Expansion of a unique CD57+NKG2Chinatural killer cell subset during acute human cytomegalovirus infection Academic Article uri icon


MeSH Major

  • CD57 Antigens
  • Cell Proliferation
  • Cytomegalovirus
  • Cytomegalovirus Infections
  • Killer Cells, Natural
  • NK Cell Lectin-Like Receptor Subfamily C


  • During human CMV infection, there is a preferential expansion of natural killer (NK) cells expressing the activating CD94-NKG2C receptor complex, implicating this receptor in the recognition of CMV-infected cells. We hypothesized that NK cells expanded in response to pathogens will be marked by expression of CD57, a carbohydrate antigen expressed on highly mature cells within the CD56(dim)CD16(+) NK cell compartment. Here we demonstrate the preferential expansion of a unique subset of NK cells coexpressing the activating CD94-NKG2C receptor and CD57 in CMV(+) donors. These CD57(+)NKG2C(hi) NK cells degranulated in response to stimulation through their NKG2C receptor. Furthermore, CD57(+)NKG2C(hi) NK cells preferentially lack expression of the inhibitory NKG2A receptor and the inhibitory KIR3DL1 receptor in individuals expressing its HLA-Bw4 ligand. Moreover, in solid-organ transplant recipients with active CMV infection, the percentage of CD57(+)NKG2C(hi) NK cells in the total NK cell population preferentially increased. During acute CMV infection, the NKG2C(+) NK cells proliferated, became NKG2C(hi), and finally acquired CD57. Thus, we propose that CD57 might provide a marker of "memory" NK cells that have been expanded in response to infection.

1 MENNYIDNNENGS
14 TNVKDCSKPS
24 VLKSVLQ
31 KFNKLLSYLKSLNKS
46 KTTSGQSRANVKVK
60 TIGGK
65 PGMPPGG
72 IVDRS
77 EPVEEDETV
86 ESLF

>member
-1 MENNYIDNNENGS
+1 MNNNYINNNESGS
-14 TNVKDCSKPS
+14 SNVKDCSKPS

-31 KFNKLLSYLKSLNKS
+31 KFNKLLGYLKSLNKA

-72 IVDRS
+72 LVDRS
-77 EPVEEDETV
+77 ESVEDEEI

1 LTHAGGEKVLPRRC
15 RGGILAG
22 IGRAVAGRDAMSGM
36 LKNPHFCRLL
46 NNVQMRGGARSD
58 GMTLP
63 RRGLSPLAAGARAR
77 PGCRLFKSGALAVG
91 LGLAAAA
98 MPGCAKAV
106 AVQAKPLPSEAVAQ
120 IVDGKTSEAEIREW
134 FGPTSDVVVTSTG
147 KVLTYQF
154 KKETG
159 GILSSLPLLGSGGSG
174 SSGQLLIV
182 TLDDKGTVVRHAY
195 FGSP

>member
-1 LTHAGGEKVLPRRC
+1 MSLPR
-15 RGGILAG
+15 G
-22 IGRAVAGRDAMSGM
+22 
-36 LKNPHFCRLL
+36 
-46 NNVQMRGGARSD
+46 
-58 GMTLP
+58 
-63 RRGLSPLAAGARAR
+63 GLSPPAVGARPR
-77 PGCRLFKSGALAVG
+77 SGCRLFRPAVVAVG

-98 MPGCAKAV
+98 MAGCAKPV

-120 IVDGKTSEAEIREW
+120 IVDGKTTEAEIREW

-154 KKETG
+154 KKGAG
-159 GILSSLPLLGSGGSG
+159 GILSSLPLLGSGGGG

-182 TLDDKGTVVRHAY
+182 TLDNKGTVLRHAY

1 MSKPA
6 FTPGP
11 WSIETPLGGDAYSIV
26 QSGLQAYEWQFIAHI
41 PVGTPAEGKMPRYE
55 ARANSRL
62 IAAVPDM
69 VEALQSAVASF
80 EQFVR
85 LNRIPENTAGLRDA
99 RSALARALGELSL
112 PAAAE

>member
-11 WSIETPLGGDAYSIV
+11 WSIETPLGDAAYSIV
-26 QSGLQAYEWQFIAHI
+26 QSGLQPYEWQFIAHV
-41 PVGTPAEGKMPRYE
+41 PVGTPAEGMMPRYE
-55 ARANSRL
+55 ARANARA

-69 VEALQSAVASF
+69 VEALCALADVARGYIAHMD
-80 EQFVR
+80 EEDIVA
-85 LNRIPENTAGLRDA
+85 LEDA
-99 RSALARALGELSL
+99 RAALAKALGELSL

publication date

  • September 6, 2011



  • Academic Article



  • eng

PubMed Central ID

  • PMC3169160

Digital Object Identifier (DOI)

  • 10.1073/pnas.1110900108

PubMed ID

  • 21825173

Additional Document Info

start page

  • 14725

end page

  • 32


  • 108


  • 36